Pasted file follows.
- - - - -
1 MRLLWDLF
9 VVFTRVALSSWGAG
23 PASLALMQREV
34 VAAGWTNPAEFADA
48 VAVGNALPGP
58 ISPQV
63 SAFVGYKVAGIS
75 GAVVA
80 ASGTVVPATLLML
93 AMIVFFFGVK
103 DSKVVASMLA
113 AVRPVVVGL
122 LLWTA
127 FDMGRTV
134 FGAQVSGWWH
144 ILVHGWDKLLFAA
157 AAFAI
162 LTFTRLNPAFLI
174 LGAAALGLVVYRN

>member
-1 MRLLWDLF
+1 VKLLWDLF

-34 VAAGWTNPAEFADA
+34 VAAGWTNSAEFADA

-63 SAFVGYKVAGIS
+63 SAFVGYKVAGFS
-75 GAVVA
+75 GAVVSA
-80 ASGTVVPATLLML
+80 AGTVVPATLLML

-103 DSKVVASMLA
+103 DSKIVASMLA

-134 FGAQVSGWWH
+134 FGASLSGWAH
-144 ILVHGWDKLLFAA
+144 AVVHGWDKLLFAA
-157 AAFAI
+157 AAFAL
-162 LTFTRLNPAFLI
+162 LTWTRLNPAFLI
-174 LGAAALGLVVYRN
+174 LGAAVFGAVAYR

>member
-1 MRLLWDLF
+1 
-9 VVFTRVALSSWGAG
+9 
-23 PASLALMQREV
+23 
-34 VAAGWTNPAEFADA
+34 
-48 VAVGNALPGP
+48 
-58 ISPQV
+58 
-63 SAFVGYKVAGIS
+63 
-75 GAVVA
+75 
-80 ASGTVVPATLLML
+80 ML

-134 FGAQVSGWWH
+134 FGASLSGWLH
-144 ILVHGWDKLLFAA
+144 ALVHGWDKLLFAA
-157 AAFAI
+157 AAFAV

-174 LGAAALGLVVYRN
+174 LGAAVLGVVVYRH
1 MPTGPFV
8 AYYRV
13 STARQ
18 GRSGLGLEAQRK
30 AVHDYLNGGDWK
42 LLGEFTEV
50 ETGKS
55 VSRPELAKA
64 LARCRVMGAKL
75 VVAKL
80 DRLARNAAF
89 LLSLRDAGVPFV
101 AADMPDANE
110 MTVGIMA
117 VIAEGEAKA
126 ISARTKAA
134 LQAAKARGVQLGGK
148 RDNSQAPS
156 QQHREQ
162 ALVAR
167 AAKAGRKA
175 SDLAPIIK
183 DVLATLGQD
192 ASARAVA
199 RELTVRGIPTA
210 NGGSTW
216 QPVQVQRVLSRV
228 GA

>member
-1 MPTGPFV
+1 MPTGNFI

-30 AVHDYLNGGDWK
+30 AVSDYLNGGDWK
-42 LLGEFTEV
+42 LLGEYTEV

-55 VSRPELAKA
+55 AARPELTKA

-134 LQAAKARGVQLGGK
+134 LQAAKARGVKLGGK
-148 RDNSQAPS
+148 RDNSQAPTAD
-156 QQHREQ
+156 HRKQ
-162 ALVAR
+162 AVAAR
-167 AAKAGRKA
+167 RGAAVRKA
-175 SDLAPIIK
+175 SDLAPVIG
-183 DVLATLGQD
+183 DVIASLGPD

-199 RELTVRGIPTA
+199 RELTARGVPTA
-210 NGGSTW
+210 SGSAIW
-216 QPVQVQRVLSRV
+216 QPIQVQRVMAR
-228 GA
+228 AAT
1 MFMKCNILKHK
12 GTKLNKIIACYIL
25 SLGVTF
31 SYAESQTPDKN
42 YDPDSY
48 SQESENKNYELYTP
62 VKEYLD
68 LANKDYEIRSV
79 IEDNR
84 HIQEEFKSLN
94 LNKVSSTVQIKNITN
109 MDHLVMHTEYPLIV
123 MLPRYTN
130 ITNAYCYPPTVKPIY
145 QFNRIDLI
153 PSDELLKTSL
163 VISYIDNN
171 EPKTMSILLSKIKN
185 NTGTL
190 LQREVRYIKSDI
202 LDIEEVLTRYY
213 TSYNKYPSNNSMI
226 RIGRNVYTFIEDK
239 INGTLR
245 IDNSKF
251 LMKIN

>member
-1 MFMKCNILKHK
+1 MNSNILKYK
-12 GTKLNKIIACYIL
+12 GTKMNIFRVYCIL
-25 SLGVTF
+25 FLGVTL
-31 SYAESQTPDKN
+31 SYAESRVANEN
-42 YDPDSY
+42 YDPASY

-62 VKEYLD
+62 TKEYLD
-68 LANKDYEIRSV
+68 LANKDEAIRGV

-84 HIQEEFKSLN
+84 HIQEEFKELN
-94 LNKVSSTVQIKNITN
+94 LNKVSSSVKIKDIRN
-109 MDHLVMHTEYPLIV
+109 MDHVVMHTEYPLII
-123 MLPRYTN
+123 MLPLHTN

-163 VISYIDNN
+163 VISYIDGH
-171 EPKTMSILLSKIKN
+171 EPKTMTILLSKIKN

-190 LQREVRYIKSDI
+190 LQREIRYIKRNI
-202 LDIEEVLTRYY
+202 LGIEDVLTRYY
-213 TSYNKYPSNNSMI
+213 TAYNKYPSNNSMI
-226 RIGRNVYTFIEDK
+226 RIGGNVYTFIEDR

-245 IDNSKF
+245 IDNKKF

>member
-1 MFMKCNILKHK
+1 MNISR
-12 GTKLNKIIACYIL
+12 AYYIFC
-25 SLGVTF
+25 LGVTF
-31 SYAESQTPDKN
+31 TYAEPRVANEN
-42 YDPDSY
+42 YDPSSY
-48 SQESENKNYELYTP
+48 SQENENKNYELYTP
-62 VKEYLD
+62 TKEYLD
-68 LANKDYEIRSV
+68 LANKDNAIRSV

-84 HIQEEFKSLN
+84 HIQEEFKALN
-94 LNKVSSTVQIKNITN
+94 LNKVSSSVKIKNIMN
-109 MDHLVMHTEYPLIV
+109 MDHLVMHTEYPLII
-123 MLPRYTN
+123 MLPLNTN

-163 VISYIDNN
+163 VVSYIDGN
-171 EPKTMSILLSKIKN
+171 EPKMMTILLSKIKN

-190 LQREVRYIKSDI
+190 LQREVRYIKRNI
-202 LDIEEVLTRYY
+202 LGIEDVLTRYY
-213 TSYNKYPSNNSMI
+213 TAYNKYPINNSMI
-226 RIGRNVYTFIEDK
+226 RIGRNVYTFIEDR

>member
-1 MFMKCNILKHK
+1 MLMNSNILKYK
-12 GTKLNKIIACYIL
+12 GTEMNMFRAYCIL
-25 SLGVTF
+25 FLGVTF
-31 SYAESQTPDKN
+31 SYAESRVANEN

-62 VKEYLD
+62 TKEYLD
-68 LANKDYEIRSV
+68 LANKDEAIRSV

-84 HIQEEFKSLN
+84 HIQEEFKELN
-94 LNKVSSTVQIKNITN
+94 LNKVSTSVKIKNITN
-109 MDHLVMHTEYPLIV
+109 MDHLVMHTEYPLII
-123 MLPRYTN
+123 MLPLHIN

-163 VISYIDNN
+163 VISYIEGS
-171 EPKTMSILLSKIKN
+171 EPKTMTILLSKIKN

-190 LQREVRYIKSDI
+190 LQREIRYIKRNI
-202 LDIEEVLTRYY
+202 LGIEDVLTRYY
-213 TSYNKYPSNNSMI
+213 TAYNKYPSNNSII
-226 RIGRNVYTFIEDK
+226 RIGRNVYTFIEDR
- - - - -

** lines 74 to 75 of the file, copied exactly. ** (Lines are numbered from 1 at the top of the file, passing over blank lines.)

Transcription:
30 AVHDYLNGGDWK
42 LLGEFTEV